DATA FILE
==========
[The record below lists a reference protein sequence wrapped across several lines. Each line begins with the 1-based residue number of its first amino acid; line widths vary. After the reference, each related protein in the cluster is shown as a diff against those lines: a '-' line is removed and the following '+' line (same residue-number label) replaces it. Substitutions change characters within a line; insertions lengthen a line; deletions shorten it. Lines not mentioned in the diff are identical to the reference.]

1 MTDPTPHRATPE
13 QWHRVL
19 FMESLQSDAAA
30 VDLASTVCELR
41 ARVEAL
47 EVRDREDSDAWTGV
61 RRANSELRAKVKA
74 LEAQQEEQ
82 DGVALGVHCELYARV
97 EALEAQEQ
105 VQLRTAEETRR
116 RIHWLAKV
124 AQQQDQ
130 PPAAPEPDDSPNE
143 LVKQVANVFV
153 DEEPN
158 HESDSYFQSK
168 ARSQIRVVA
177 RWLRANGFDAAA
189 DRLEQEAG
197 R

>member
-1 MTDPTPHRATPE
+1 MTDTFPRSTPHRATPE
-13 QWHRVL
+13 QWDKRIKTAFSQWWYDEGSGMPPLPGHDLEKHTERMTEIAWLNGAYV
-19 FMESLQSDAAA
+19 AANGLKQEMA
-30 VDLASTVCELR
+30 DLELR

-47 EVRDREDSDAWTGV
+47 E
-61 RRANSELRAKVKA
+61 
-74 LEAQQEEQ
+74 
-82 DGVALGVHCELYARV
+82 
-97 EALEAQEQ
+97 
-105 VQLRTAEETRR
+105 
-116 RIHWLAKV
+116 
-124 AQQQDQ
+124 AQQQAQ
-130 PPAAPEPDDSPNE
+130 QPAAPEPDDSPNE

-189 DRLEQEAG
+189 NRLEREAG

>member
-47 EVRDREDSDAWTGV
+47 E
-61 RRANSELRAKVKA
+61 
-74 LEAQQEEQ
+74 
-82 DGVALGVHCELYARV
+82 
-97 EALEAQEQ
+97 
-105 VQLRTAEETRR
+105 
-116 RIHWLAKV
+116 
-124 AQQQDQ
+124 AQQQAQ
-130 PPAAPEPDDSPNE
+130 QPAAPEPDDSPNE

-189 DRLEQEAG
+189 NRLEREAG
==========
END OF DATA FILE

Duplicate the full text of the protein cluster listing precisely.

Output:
[The record below lists a reference protein sequence wrapped across several lines. Each line begins with the 1-based residue number of its first amino acid; line widths vary. After the reference, each related protein in the cluster is shown as a diff against those lines: a '-' line is removed and the following '+' line (same residue-number label) replaces it. Substitutions change characters within a line; insertions lengthen a line; deletions shorten it. Lines not mentioned in the diff are identical to the reference.]

1 MTDPTPHRATPE
13 QWHRVL
19 FMESLQSDAAA
30 VDLASTVCELR
41 ARVEAL
47 EVRDREDSDAWTGV
61 RRANSELRAKVKA
74 LEAQQEEQ
82 DGVALGVHCELYARV
97 EALEAQEQ
105 VQLRTAEETRR
116 RIHWLAKV
124 AQQQDQ
130 PPAAPEPDDSPNE
143 LVKQVANVFV
153 DEEPN
158 HESDSYFQSK
168 ARSQIRVVA
177 RWLRANGFDAAA
189 DRLEQEAG
197 R

>member
-1 MTDPTPHRATPE
+1 MTDTFPRSTPHRATPE
-13 QWHRVL
+13 QWDKRIKTAFSQWWYDEGSGMPPLPGHDLEKHTERMTEIAWLNGAYV
-19 FMESLQSDAAA
+19 AANGLKQEMA
-30 VDLASTVCELR
+30 DLELR

-47 EVRDREDSDAWTGV
+47 E
-61 RRANSELRAKVKA
+61 
-74 LEAQQEEQ
+74 
-82 DGVALGVHCELYARV
+82 
-97 EALEAQEQ
+97 
-105 VQLRTAEETRR
+105 
-116 RIHWLAKV
+116 
-124 AQQQDQ
+124 AQQQAQ
-130 PPAAPEPDDSPNE
+130 QPAAPEPDDSPNE

-189 DRLEQEAG
+189 NRLEREAG

>member
-47 EVRDREDSDAWTGV
+47 E
-61 RRANSELRAKVKA
+61 
-74 LEAQQEEQ
+74 
-82 DGVALGVHCELYARV
+82 
-97 EALEAQEQ
+97 
-105 VQLRTAEETRR
+105 
-116 RIHWLAKV
+116 
-124 AQQQDQ
+124 AQQQAQ
-130 PPAAPEPDDSPNE
+130 QPAAPEPDDSPNE

-189 DRLEQEAG
+189 NRLEREAG